A Beast of a Feast at kukkula Winery
The sun began to slip behind the hills in West Paso Robles, the guests were en route and Paula Jussila was adding the final touches to her Boar Bourguignon, the main course for tonight’s intimate end-ofharvest feast at their modern Chimney Rock Road home. But there was one thing blatantly missing—her husband, and kukkula’s (kukkulaWine.com) winemaker Kevin Jussila. Just as she was about to call him on the phone, a voice bellowed from the hallway.
“I’m here, I’m here, and I have the wine.” Turns out, Kevin had good reasons for being a tad tardy. All day he had been pressing and tanking the last of the vineyard’s Rhône grapes in kukkula’s winery, which sits about 100 yards below their hilltop home, at the base of their steep-sloping vineyards.
This year’s wine harvest has been a bear for Kevin—and nearly every winemaker in the Central Coast—thanks to a late-season heat spike that struck at precisely the wrong time, sending the almost-ripe grapes into a tizzy, upending picking schedules and creating chaos for winemakers and farmers alike.
But this harvest day was especially difficult for Kevin. He set out the wine on the copper-flecked granite kitchen island and declared he wanted beer before heading to the shower. “It takes a lot of beer to make wine,” he said, reaching for a Stella Artois in his Sub-Zero refrigerator. As he popped the bottle top, he asked if I liked his arm. Kevin is fit and lean, but his grape-stained left forearm was swollen and bulging out like Popeye’s. “Wasp nailed me this morning,” he said. “I had to switch my watch to the widest notch.”
Just to be clear, a wasp sting can ruin most people’s day, especially for those who have to wield shovels, forklift shifters and hoses all day long. But that’s the rule of winemaking: when the grapes are in, there are no excuses. This the-buck-stops-here, self-sufficiency ethos rings especially true for Kevin and Paula, who 15 years ago dove headfirst into the winemaking world.
After purchasing the 80-acre property of steep, hilly terrain, the Jussilas poured their lives into shaping their wine country vision, one minute and environmentally-friendly detail at a time.
The Adelaida District winery is 100% dry farmed (they do not water at all), the vines are head-trained (they look like free-standing trees) and it’s farmed organically. The winery and home are solar-powered, the floors of the winery are made of radiant-heated concrete to help lower their carbon footprint and as the vines were being planted, Kevin personally pulled from the soil hundreds of limestone rocks to create the gabion stone walls of their winery and home.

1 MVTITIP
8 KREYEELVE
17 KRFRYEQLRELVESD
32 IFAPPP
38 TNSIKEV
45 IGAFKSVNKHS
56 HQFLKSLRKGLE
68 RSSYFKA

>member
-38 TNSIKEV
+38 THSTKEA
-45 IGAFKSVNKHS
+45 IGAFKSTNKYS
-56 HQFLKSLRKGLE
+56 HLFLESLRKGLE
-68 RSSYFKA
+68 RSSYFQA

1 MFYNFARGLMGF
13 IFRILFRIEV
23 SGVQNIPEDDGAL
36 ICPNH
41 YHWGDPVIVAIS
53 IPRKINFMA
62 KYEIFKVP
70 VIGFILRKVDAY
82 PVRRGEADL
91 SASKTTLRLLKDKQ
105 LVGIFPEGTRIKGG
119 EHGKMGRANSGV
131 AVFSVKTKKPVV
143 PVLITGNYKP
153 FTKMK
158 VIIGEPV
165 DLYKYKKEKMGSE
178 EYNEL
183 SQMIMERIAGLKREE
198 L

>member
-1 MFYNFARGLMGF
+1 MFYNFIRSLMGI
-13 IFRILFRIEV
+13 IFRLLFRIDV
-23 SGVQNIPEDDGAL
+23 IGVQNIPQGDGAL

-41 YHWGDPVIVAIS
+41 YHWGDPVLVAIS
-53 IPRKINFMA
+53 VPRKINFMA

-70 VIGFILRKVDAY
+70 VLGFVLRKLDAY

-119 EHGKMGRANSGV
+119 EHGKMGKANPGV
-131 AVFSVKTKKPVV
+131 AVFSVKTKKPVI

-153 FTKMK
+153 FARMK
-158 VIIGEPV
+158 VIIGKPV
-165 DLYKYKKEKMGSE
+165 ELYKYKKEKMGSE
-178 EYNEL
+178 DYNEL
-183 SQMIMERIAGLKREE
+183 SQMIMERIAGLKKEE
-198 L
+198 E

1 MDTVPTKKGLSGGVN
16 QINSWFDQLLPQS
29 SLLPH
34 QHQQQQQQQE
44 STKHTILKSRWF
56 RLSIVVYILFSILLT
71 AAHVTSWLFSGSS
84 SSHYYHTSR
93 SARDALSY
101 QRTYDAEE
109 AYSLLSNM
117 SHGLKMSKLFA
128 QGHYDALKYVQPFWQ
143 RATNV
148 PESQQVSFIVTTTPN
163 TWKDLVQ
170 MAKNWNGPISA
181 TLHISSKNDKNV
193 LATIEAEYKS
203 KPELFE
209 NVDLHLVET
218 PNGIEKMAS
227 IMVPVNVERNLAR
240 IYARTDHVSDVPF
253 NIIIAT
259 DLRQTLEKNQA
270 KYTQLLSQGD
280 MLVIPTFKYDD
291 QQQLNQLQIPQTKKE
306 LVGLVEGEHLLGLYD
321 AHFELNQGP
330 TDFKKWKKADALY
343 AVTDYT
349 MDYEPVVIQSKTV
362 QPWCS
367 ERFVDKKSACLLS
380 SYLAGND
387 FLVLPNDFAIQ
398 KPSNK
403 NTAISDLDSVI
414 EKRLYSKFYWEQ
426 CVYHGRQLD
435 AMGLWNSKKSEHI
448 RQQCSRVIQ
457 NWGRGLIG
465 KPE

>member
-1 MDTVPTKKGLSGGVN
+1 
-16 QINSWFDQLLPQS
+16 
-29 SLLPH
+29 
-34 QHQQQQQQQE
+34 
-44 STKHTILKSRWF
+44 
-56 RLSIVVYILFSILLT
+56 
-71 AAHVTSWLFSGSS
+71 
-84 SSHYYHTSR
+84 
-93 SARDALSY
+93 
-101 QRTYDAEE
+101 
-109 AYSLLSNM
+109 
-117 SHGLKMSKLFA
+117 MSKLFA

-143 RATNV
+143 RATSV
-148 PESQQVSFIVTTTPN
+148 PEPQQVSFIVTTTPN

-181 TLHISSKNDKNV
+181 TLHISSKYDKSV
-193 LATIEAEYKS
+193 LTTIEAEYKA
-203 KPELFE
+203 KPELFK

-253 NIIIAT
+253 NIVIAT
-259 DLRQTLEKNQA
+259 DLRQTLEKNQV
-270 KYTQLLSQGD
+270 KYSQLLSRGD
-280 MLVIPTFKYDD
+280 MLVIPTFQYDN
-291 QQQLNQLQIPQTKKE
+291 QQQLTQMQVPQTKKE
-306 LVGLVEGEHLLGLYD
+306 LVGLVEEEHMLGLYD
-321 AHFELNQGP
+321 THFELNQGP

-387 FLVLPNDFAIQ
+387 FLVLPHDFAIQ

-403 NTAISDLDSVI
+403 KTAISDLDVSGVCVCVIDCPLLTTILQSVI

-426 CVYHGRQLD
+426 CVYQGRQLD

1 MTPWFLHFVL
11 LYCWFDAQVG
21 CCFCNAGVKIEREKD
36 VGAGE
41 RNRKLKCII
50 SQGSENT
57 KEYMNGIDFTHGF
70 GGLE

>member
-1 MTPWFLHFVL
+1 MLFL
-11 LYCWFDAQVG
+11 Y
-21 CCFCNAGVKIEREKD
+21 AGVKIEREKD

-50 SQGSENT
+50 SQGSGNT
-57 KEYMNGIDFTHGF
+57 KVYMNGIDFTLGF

Many of their friends in Topanga thought they were flat-out nuts to go into wine, but the Jussila’s hard work is paying off. The wines of kukkula—which means “the hill” in Finnish, a nod to Kevin’s deep-rooted Finnish heritage—have consistently won over critics, netting scores well above 90 points.
It’s no surprise, then, that this harvest feast with friends was nearly all sourced from their homestead in the hills. The boar for Paula’s Bourguignon was harvested in the vineyard, her addicting wine-candied walnuts were plucked from their grove and the kukkula olive oil is crafted from the scores of Provençal variety olive trees (most olive trees in Paso Robles are Italian varieties) that line the property.
The five guests began arriving, the sky turned from cotton candy pink to orange, and the dinner party began on the patio with healthy pours of kukkula’s rosé, called Rosie.
Soon the rosé was emptied, and the feast was ready. Held in their glassed-in dining room with unobstructed views of the Santa Lucia Hills, the table was set with Paula’s boar frittata, goat cheese mashed potatoes, the Boar Bourguignon and a bowl of kukkula olives and sauna-dried tomatoes. You read that right. In keeping with their Nordic roots, they often dry goods in their sauna, which they pronounce, in true Finnish fashion, “sow-na.”
As Beethoven played throughout the home, plates and forks clinked and kukkula wine flowed, including the award-winning sisu, a gorgeous full-bodied blend of Syrah, Grenache and Mourvèdre, and the pas de deux, the highly sought-after Grenache-Syrah blend that has helped put Kevin’s winemaking skills on the wine world’s map.
The talk centered around harvest, and Kevin led his friends through his trials and tribulations of the season. And as the Harvest Full Moon began to rise, laughter erupted from the table after Kevin asked his guest, Dr. David Yeh, if, in fact, all this wine would act as an antihistamine for his wasp sting.
“I am no longer giving you any more medical advice,” Yeh said.